Richard D. McCullough Source: en.wikipedia.org/wiki/Richard_D._McCullough

Richard McCullough
16th President of Florida State University
Assumed office
August 16, 2021
Preceded byJohn E. Thrasher
Personal details
BornApril 9, 1959
Dallas, Texas, U.S.
EducationUniversity of Texas at Dallas (BS)
Johns Hopkins University (PhD)
Awards2006 Carnegie Science Center Start-Up Entrepreneur Award
Known forprinted metals
conducting polymers
printed electronics
Academic background
ThesisSynthesis and development of heterocyclic chalcogen pi-donor molecules as components for organic metals (1998)
Doctoral advisorDwaine O. Cowan
Academic work
InstitutionsFlorida State University
Harvard University
Carnegie Mellon University
InfluencedMalika Jeffries-EL (postdoc)[1]

Richard Dean McCullough (born April 9, 1959) is an American chemist and president of Florida State University. He previously served as Vice Provost for Research at Harvard University,[2] where he was also a Professor of Materials Science and Engineering in the John A. Paulson School of Engineering and Applied Sciences.[3] In 2021 McCullough was selected to serve as the 16th president of Florida State University after the departure of former President John E. Thrasher. He assumed office on August 16, 2021.[4][5]

McCullough is best known for his work in developing printable electronic materials. McCullough was the Vice President for Research at Carnegie Mellon University in Pittsburgh from 2007 to 2012, where he had previously served as the Dean of the Mellon College of Science, and head of the Department of Chemistry.

Education and early life[edit]

McCullough was born in Dallas, Texas in 1959. He received his BS in chemistry from the University of Texas, Dallas in 1982[citation needed] and earned his PhD in chemistry under Dwaine O. Cowan at Johns Hopkins University in 1988.[6] He completed his postdoctoral fellowship at Columbia University.[citation needed]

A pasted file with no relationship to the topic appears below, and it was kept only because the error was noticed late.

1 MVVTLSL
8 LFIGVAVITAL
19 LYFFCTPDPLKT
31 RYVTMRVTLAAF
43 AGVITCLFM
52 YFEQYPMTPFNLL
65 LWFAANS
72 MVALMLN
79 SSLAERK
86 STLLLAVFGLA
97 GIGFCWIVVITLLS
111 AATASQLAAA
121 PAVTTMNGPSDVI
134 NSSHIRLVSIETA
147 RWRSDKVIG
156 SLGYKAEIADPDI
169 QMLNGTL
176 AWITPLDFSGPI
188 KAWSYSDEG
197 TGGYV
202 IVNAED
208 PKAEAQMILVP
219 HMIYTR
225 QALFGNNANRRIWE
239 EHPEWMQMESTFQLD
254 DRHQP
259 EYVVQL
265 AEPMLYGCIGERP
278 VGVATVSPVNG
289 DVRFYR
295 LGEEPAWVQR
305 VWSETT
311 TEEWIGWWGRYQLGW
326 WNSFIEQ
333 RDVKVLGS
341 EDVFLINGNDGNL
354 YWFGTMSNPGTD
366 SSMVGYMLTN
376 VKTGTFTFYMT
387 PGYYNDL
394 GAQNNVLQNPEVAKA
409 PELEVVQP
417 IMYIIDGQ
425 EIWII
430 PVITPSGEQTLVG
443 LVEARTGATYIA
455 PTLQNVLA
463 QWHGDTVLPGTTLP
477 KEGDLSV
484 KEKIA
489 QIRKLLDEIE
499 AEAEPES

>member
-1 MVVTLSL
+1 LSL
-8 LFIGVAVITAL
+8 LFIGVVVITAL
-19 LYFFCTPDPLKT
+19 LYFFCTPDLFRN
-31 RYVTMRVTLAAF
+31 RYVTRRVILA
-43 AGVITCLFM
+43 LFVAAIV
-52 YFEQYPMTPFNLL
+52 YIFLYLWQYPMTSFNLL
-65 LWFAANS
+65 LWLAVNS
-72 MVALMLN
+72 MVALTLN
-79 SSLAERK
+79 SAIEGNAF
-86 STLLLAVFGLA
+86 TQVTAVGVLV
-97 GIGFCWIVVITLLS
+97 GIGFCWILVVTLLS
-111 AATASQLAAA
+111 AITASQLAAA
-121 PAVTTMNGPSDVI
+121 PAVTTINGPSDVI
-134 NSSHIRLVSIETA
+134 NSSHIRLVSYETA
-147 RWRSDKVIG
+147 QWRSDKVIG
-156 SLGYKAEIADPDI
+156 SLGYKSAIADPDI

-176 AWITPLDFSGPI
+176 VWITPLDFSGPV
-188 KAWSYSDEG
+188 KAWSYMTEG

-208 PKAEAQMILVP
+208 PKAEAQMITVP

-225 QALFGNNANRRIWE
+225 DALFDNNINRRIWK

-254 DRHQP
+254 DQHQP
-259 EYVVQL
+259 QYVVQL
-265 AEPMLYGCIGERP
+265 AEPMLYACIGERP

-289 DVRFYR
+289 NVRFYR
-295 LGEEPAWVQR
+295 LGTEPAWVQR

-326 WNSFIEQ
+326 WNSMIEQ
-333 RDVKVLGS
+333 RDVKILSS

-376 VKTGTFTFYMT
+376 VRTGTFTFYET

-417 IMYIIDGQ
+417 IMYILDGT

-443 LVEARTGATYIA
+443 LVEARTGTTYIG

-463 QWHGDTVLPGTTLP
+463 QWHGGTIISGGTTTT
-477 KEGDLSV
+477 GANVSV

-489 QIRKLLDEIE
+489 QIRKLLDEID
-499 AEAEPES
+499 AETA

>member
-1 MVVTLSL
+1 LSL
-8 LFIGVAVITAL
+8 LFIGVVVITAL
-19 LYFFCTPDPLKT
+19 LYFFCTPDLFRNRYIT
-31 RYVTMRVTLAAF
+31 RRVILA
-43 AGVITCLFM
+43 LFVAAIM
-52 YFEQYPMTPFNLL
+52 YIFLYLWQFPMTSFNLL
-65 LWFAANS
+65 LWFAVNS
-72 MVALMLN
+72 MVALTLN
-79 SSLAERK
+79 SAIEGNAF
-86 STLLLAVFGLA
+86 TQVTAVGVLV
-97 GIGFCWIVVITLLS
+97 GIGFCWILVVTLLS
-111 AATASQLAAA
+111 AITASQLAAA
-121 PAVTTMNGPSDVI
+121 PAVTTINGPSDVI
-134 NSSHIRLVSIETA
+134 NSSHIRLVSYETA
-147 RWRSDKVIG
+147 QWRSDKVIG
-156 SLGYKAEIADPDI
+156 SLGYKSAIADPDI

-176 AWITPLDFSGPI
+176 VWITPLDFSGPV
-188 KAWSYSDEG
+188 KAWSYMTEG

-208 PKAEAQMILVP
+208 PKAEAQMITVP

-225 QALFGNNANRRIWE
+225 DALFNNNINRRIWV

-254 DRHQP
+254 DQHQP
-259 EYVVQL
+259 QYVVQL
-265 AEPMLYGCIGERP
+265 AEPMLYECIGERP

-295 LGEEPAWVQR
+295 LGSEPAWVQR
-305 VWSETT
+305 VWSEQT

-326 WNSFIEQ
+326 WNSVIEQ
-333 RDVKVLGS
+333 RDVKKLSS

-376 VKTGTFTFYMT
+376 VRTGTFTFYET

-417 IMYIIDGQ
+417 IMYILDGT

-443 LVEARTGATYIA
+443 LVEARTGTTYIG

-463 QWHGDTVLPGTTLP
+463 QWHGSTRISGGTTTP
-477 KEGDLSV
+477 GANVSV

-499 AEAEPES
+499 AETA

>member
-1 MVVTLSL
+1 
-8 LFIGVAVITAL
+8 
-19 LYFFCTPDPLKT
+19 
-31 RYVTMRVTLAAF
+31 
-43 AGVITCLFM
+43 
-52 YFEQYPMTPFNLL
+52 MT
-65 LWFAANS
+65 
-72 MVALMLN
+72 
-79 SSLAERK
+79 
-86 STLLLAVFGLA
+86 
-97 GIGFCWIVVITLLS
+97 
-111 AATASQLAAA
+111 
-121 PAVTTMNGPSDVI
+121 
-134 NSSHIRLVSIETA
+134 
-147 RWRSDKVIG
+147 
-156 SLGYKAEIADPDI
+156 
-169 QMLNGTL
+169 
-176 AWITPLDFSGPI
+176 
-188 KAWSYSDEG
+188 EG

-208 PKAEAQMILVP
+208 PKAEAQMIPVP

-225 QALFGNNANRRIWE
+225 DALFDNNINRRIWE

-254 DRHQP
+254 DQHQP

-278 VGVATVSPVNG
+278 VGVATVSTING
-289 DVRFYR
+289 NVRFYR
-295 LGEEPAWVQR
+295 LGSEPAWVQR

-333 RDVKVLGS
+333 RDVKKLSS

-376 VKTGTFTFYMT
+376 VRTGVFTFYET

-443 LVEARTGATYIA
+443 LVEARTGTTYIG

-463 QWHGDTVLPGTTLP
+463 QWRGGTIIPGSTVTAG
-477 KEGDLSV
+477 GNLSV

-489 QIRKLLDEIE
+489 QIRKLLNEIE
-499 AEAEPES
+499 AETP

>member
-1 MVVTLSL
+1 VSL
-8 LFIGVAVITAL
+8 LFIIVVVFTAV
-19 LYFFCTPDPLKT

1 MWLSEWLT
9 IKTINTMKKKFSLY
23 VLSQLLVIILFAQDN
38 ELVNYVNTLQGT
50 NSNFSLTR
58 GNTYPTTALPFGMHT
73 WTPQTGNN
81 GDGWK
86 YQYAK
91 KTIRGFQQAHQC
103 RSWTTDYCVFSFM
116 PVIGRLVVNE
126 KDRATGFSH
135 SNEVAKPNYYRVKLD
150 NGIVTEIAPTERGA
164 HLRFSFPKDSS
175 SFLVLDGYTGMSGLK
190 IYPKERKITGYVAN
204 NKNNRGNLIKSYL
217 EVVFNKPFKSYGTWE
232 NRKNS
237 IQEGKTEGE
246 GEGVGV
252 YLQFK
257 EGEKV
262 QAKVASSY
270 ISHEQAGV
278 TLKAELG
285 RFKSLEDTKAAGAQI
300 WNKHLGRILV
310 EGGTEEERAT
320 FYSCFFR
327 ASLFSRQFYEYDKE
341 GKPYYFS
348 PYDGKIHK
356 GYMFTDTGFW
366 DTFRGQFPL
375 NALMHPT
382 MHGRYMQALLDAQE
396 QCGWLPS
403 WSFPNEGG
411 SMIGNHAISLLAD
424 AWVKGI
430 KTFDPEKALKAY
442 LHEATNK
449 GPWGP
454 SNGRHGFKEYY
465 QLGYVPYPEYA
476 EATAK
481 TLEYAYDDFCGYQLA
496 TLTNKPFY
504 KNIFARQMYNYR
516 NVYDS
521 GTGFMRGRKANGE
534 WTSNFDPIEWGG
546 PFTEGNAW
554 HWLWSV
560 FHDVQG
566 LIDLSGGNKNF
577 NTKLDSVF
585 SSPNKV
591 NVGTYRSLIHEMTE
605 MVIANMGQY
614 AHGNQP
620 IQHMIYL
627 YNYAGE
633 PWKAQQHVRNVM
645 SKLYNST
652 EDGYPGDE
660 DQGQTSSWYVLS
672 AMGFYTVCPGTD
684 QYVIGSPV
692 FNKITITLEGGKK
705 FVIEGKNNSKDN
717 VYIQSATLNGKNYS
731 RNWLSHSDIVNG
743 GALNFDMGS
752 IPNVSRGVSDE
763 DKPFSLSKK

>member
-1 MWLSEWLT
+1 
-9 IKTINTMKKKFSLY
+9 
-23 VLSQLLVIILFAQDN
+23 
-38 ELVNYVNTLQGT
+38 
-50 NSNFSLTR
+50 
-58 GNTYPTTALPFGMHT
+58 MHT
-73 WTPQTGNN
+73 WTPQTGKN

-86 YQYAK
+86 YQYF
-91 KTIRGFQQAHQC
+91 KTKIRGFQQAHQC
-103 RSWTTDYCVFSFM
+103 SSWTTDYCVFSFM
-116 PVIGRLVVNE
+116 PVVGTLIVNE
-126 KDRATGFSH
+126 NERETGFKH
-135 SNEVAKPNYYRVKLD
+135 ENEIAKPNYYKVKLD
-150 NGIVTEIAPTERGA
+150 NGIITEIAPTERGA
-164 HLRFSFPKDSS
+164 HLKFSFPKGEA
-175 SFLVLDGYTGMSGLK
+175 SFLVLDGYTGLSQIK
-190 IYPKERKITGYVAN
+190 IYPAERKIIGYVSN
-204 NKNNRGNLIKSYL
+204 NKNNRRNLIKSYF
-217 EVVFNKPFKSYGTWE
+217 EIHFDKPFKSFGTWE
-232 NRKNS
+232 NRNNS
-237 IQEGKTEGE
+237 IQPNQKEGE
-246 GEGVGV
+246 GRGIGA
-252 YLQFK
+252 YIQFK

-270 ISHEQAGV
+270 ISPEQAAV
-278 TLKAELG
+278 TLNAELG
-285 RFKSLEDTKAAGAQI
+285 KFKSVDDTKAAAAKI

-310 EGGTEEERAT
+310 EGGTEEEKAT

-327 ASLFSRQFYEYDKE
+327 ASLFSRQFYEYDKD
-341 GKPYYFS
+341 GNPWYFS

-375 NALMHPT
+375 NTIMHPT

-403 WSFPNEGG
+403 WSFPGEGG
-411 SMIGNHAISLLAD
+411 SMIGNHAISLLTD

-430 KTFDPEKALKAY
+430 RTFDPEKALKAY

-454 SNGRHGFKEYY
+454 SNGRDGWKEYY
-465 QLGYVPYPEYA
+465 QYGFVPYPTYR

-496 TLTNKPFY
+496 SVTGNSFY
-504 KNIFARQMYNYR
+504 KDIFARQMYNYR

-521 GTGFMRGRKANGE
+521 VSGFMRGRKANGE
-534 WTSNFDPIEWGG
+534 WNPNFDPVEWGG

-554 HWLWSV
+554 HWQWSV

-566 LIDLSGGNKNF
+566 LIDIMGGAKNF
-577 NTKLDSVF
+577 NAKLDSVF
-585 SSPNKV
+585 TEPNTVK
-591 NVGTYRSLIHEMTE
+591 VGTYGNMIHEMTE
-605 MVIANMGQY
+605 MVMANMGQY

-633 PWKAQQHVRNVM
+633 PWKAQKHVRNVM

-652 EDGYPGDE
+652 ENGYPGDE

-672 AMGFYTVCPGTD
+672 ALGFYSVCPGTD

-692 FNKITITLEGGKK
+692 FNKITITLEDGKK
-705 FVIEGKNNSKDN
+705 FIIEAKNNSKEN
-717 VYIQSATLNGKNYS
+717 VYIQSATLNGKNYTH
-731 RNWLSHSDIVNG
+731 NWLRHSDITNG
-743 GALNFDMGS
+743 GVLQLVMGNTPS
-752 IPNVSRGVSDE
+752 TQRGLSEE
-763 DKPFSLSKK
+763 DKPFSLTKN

Research and career[edit]

McCullough's research at Carnegie Mellon University focused on the self-assembly and synthesis of highly conductive organic polymers and oligimers, conjugated polymer sensors, nanoelectronic assembly and fabrication of molecular circuits and transistors, printable metals, new design methods and the synthesis of organic-inorganic hybrid nanomagnets and high-spin materials, crystal engineering and novel nanocrystalline semiconductor materials. In 1991, the McCullough group reported the first synthesis of regioregular head-to-tail coupled poly (3-alkylthiophenes).[7]

Commercial activities[edit]

McCullough holds ten U.S. patents and is the founder of two companies, Plextronics Inc, and Liquid X Printed Metals.

Awards and honors[edit]

As co-founder and chief scientific officer for Plextronics, McCullough received the 2006 Carnegie Science Center Start-Up Entrepreneur Award.[8] McCullough is a member of the American Chemical Society, receiving its Akron Award in 2002 and its Pittsburgh Award in 2007. In 2014, he was elected to the National Academy of Inventors.[9] McCullough has published over one hundred articles, books, and book chapters and serves on the editorial boards of Advanced Materials and Advanced Electronic Materials.

Personal life[edit]

McCullough is married with two sons and lives with his wife, Jai Vartikar, PhD, in Tallahassee, Florida.


  1. ^ Jeffries-El, Malika; Sauvé, Geneviève; McCullough, Richard D. (2005). "Facile Synthesis of End-Functionalized Regioregular Poly(3-alkylthiophene)s via Modified Grignard Metathesis Reaction". Macromolecules. 38 (25): 10346–10352. Bibcode:2005MaMol..3810346J. doi:10.1021/ma051096q. ISSN 0024-9297.
  2. ^ Colen, B.D. (13 September 2012). "Harvard Names Vice Provost for Research". Harvard Gazette. Retrieved 24 March 2016.
  3. ^ Richard D. McCullough publications indexed by Google Scholar Edit this at Wikidata
  4. ^ "Richard McCullough selected next president of Florida State University". 24 May 2021.
  5. ^ "Board of Governors confirms Richard McCullough as 16th president of Florida State University". Florida State University News. June 23, 2021.
  6. ^ McCullough, Richard Dean (1988). Synthesis and development of heterocyclic chalcogen pi-donor molecules as components for organic metals (PhD). Baltimore, MD: The Johns Hopkins University. OCLC 83432596. Retrieved 23 August 2021.
  7. ^ McCullough, R.D.; Lowe, R.D.; Jayaraman, M.; Anderson, D.L. (1993). "Design, Synthesis, and Control of Conducting Polymer Architectures: Structurally Homogeneous Poly(3-alkylthiophenes)". Journal of Organic Chemistry. 58 (4): 904–912. doi:10.1021/jo00056a024.
  8. ^ "Carnegie Science Awards Awardees 1997-2010" (PDF). Carnegie Science Center. Pittsburgh, PA. Retrieved 24 March 2016.
  9. ^ "Three join National Academy of Inventors". Harvard Gazette. 9 January 2015. Retrieved 24 March 2016.
Academic offices
Preceded by President of Florida State University